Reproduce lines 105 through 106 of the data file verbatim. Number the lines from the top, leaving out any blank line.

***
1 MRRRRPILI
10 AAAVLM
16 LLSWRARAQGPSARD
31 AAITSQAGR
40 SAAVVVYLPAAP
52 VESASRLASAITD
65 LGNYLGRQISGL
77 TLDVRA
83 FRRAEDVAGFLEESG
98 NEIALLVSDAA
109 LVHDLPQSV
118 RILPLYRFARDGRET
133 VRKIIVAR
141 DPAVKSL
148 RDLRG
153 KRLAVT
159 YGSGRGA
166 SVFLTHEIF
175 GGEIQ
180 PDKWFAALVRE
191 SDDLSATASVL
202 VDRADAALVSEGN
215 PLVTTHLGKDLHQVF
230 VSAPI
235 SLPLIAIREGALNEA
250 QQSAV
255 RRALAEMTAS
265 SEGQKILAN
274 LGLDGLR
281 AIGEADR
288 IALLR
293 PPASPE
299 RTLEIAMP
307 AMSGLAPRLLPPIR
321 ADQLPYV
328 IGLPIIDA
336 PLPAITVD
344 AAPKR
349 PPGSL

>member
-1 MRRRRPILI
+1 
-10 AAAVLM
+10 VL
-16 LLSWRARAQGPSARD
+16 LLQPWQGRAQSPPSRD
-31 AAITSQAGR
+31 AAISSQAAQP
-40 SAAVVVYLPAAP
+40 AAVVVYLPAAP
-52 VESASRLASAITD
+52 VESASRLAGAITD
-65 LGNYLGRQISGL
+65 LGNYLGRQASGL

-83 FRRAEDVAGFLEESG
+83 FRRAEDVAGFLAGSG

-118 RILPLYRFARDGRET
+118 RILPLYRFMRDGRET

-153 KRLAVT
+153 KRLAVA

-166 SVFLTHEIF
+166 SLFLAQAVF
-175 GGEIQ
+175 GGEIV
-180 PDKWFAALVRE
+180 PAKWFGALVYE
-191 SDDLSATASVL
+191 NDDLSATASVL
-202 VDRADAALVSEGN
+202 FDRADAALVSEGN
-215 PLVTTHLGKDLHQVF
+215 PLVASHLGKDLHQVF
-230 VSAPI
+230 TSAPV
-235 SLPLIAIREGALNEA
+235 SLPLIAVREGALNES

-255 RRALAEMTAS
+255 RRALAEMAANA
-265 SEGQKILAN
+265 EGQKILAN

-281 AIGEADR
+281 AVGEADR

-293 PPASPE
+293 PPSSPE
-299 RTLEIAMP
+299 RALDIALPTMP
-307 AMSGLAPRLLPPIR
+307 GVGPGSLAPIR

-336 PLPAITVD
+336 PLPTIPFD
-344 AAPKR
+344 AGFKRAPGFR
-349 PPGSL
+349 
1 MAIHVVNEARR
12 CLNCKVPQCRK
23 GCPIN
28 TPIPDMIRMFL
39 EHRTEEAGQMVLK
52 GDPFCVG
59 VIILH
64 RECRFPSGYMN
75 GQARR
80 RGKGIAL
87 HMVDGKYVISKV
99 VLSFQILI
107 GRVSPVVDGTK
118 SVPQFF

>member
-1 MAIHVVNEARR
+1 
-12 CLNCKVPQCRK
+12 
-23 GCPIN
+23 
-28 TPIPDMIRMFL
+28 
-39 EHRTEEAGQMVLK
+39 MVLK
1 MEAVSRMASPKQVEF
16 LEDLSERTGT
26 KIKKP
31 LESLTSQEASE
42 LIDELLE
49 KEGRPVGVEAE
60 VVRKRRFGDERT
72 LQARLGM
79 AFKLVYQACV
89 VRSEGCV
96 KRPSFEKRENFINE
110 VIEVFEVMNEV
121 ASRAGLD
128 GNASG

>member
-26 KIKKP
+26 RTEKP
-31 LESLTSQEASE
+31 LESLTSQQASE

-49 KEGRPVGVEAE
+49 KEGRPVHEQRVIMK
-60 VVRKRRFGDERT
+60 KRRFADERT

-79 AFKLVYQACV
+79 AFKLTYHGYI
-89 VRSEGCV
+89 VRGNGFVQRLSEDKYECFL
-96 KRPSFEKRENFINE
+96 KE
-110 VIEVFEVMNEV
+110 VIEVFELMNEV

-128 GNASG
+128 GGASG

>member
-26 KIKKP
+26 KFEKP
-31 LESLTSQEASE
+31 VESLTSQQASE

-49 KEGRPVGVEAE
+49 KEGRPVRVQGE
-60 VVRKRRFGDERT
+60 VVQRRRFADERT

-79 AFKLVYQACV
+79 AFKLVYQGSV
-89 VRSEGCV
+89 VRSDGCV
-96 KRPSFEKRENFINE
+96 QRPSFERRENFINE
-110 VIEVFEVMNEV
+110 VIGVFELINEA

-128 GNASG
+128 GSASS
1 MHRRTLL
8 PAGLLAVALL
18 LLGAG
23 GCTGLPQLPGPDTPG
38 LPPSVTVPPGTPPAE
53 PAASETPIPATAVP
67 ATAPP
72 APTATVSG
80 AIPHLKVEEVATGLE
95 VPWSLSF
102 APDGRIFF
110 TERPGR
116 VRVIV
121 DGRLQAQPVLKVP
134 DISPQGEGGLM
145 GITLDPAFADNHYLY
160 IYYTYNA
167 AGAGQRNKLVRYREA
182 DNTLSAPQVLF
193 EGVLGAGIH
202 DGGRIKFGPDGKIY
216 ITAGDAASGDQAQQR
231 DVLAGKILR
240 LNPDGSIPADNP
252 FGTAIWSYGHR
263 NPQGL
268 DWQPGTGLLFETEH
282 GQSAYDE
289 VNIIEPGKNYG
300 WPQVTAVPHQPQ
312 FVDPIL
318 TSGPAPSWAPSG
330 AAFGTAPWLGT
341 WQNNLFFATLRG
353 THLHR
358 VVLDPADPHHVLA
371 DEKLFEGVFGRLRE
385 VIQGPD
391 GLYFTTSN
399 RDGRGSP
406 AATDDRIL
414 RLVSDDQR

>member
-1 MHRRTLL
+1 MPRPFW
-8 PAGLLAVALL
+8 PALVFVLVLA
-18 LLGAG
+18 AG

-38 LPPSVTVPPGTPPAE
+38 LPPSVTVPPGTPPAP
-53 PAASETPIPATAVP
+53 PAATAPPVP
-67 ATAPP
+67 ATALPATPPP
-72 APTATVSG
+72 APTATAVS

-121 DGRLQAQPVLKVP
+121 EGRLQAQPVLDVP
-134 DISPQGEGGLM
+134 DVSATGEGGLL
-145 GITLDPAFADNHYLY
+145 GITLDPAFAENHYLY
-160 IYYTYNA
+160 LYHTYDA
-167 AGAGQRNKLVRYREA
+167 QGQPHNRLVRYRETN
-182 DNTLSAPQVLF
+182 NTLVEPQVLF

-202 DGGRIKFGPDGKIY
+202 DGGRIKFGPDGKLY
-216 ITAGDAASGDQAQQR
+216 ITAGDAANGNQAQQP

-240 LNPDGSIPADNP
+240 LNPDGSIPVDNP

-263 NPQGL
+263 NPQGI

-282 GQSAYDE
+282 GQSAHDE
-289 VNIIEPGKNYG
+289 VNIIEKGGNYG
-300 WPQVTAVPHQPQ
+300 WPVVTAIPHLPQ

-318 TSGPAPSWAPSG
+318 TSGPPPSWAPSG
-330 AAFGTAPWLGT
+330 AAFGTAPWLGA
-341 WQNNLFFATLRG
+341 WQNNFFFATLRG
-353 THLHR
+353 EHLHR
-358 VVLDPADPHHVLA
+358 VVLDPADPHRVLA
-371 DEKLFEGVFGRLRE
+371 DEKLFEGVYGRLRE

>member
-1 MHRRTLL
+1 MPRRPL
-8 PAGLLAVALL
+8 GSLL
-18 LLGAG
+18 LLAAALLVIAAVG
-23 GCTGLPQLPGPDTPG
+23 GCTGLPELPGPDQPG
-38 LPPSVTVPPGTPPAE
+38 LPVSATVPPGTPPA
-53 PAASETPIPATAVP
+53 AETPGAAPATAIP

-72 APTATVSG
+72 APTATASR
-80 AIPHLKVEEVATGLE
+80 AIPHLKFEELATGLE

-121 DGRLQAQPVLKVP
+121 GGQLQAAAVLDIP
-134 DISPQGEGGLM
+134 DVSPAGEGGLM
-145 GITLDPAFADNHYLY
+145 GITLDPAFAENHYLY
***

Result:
87 HMVDGKYVISKV
99 VLSFQILI